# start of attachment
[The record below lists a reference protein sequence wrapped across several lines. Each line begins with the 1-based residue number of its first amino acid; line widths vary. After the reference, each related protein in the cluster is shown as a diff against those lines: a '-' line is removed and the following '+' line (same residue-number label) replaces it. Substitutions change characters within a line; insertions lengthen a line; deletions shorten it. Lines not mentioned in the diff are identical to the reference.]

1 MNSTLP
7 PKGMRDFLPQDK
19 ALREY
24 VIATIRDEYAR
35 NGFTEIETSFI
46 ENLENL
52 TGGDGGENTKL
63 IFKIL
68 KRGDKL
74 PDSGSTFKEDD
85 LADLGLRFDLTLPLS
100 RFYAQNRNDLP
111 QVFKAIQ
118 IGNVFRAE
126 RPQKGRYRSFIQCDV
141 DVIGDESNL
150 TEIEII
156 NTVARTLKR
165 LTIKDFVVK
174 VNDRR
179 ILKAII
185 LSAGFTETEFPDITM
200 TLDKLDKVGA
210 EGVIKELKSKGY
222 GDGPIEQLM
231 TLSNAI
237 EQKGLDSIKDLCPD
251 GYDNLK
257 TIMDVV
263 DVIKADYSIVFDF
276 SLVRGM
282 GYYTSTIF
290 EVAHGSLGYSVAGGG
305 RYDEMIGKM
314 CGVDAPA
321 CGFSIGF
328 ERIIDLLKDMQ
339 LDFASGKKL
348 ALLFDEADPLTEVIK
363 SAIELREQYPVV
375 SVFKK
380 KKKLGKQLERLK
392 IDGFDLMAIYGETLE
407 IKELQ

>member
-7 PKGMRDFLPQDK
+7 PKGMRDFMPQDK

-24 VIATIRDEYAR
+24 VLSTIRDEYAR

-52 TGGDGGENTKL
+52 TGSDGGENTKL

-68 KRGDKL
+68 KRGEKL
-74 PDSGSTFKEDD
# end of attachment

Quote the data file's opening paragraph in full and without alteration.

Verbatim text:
[The record below lists a reference protein sequence wrapped across several lines. Each line begins with the 1-based residue number of its first amino acid; line widths vary. After the reference, each related protein in the cluster is shown as a diff against those lines: a '-' line is removed and the following '+' line (same residue-number label) replaces it. Substitutions change characters within a line; insertions lengthen a line; deletions shorten it. Lines not mentioned in the diff are identical to the reference.]